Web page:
By Wendy Watkins
The Cortez Farmers Market is in full swing, offering its usual fabulous array of local foods, produce, crafts, meats, canned goods, baked goods, flowers, music and eclectica. Throw in a healthy dose of bonhomie and lively exchanges between friends, strangers, and neighbors, and you have yourself a satisfying Saturday morning.
There’s something relatively new, however, that is also for sale at the farmers market: ownership.
Colorado permits the sale of raw unpasteurized milk through the purchase of milk shares.
Here’s how it works:
For a onetime nominal fee of $50 or less (it varies between farms), consumers “purchase” a share in a small herd of local dairy animals. This is a contractual arrangement between a farmer and consumer or buyer/owner. Ownership entitles the buyer to a proportional interest in the herd and its output of raw milk. Think of it as buying stock in stock. Shares are bought back from the consumer by the farmer if and when the consumer wishes to discontinue.
One share entitles the buyer to one gallon of milk per week for which the buyer pays a monthly milk fee, sometimes referred to as a “boarding fee,” which is meant to help cover the costs of care and maintenance of the animals. Milk is delivered to your door or picked up at a central location, depending on the farmer.
Two vendors at the farmers market currently offer milk shares from pasture-raised cows: Tom Anderson, owner-operator of Orchard Mountain Farms in Lewis, and Gerrie Goodall of Bountiful Ridge Farm in Lewis.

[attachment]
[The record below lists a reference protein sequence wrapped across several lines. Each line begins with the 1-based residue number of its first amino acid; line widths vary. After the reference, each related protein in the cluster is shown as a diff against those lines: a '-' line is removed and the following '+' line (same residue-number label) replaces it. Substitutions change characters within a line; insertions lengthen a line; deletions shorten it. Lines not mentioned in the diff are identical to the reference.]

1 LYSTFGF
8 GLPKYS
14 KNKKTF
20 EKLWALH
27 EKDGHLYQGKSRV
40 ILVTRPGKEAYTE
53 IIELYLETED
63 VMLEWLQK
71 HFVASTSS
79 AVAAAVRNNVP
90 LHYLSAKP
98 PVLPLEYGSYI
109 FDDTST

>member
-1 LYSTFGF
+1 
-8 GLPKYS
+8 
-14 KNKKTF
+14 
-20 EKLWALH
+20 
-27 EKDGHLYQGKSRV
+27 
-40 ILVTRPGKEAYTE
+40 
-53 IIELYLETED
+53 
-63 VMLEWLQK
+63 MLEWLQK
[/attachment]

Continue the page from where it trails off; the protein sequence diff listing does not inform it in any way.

There’s an ongoing controversy around the merits of consuming raw milk and raw milk products. The best advice is to inform yourself about the potential dangers in drinking pasteurized milk versus raw milk. The results might surprise you. Pasteurization destroys many of milk’s nutrients including amino acids, proteins, and vitamins. It also inhibits or damages other potential benefits. According to Sally Fallon, a nutrition researcher and author, “pasteurization destroys all the enzymes in milk – in fact, the test for successful pasteurization is absence of enzymes. These enzymes help the body assimilate all bodybuilding factors, including calcium” (“Nourishing Traditions,” by Sally Fallon).
Health advocates and the medical community have long espoused the benefits of eating yogurt. Cultured dairy products like yogurt, kefir, crème fraiche, buttermilk are high in absorbable calcium and provide beneficial bacteria to the digestive tract. Some advocates of lacto-fermented dairy foods, including Sally Fallon, claim they provide protection against infectious disease.
For people allergic to milk, often cultured milk products can still be tolerated because the lactose and the milk protein, casein, have been partially digested in the fermentation process. Orchard Mountain Farms will sell plain or flavored yogurt to its shareholders. Butter and buttermilk are also often tolerated by people who can’t drink milk and is available for purchase as well.
All milk at Orchard Mountain Farms is tested daily on the farm and lab-verified monthly. Find out more information at email@example.com or on Facebook.
I have been making my own yogurt for decades, long before I ever owned milk shares, so yogurt can easily be made with raw or commercial milk. However, the quality of yogurt is directly linked to the quality of the milk you are using, and nothing beats the taste of yogurt made from fresh, raw, whole milk.
Homemade yogurtYou will need a kitchen or candy thermometer and yogurt with active culture for this easiest of recipes.Ingredients